Chief Executive Officer of BVI Finance Else Donovan has sought to dispel the common notion that the Virgin Islands is a safe haven for shell companies to operate.
In a recent press meeting, Donovan said this was one of the main reasons behind the launch of the BVI 360 series. She said there is a misconception of what the BVI is as a jurisdiction and what happens within its financial services sector.
In that breath, she explained it was the responsibility of BVI Finance to provide accurate information and to highlight the value the territory provides to the local and global economy.
“We are doing legitimate business, high-value businesses and high-value transactions. We are doing big business and we are not just doing shell companies. We are doing important business that facilitates globalisation as a concept. In one of the articles we just put out, there is a question on the World Economic Forum about the future of globalisation and in that article, we point out that globalisation in itself has taken countries out of abject poverty,” Donovan explained.
“If you look at a country like China, 30 years ago they were considered a poor country and now China is the second largest economy. IMF and the World Bank have said in terms of purchasing power parity, they were the world’s largest economy. But when you see how a country like China has opened up, they had to open up and become the world’s manufacturers. Most of the things manufactured in China. They open up and for that, they need corporate structures to do cross-border trade activities and that is where you have international financial centres and the companies we provide specialise in providing those cross-border structures that facilitate them doing business across the globe,” the BVI Finances CEO continued.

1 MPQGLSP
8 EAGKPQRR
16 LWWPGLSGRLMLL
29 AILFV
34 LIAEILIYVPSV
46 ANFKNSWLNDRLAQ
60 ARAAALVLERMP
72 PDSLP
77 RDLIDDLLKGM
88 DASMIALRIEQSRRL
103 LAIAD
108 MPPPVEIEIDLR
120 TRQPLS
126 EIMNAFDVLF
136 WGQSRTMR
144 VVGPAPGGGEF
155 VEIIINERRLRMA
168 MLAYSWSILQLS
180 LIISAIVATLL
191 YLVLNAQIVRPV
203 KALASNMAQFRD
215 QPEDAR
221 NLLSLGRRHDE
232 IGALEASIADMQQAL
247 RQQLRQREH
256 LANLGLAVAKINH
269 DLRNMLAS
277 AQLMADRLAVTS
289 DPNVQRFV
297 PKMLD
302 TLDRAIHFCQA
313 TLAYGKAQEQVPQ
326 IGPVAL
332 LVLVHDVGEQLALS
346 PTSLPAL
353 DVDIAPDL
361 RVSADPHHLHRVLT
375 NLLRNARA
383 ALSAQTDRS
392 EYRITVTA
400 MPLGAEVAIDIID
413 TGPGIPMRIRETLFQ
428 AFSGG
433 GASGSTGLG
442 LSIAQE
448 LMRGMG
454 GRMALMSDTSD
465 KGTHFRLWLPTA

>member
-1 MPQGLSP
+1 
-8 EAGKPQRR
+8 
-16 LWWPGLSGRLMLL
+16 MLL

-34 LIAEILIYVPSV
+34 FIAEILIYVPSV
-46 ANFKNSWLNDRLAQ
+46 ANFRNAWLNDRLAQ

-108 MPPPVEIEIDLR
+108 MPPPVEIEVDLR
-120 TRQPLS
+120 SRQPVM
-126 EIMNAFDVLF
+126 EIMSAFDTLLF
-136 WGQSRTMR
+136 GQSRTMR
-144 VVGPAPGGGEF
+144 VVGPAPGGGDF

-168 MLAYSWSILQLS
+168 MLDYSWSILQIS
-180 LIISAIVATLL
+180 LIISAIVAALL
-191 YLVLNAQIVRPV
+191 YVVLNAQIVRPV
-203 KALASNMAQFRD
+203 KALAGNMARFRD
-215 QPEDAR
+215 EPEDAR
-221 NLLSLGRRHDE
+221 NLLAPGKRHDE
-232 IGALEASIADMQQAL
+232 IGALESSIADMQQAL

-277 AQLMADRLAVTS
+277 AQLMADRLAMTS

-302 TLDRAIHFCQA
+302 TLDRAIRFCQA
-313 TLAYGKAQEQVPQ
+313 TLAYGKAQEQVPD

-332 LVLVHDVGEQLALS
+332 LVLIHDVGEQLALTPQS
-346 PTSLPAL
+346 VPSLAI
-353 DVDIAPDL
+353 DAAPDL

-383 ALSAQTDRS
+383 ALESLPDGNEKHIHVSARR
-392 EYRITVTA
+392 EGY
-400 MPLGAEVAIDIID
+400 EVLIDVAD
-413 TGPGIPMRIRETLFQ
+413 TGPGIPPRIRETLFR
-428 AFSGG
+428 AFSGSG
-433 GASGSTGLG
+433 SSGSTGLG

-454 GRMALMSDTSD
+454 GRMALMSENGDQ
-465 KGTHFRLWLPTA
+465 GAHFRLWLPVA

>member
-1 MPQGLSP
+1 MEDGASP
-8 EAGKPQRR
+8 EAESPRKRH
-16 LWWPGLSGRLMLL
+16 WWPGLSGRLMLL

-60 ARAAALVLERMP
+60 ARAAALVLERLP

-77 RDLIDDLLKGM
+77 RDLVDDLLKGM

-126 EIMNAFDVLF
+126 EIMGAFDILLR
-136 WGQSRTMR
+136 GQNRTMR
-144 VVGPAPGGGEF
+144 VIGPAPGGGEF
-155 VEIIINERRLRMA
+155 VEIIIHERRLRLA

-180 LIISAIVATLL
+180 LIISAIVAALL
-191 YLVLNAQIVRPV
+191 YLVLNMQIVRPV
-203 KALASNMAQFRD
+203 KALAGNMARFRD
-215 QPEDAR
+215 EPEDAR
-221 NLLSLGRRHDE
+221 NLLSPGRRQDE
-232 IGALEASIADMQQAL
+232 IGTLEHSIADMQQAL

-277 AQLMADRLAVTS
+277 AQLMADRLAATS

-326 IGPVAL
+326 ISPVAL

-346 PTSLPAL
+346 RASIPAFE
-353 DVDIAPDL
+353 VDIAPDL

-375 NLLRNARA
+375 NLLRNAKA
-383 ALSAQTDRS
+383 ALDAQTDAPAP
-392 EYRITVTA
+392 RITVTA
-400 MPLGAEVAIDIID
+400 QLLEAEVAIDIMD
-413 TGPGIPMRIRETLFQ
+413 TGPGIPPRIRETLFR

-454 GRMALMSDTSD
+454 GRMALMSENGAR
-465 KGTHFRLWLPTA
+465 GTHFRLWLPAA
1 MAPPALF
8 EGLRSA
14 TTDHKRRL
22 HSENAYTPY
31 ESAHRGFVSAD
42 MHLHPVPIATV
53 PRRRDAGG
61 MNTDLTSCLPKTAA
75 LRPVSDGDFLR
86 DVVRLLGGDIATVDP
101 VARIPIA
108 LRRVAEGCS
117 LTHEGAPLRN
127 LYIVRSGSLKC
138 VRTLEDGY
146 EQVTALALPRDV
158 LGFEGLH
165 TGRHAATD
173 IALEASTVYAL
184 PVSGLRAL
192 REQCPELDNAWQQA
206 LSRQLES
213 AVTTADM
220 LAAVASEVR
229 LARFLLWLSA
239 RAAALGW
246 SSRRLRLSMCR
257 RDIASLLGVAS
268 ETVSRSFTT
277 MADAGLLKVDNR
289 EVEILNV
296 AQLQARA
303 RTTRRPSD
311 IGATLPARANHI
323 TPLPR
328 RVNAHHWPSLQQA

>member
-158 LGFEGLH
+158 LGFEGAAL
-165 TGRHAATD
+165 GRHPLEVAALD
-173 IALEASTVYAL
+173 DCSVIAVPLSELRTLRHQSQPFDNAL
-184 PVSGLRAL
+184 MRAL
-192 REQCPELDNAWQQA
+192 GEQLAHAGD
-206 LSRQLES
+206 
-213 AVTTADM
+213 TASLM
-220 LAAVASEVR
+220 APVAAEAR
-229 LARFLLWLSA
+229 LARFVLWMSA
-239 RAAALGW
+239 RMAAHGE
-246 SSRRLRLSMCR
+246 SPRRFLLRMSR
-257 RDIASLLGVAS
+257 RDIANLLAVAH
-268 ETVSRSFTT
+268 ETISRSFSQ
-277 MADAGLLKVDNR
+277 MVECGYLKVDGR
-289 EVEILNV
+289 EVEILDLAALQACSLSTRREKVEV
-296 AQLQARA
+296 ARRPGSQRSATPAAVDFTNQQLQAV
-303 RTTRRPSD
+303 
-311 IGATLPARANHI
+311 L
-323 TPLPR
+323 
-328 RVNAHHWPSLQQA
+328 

She said China represents a significant percentage of BVI business – 35 percent based on the last Capital Economics Report. She added that the report indicated the Chinese businesses include Hong Kong and Macau.
“There has been a symbiotic relationship between BVI and China. So, we have seen the growth of China and it is going outward and with the use of BVI structures and they actually favour the BVI as a jurisdiction of choice for their outward growth and investments,” Donovan said.
She said things like these give confidence that anybody doing business with China has confidence in the English-speaking common law that is utilised in the territory.
“The legal certainty that we provide in this jurisdiction, it is very creditor friendly, so if anything happens to the company the first thing it is going to provide is for the creditors and that is what the BVI structure provides. It is flexible, it’s cost-effective. It’s the ease of doing business,” Donovan explained.
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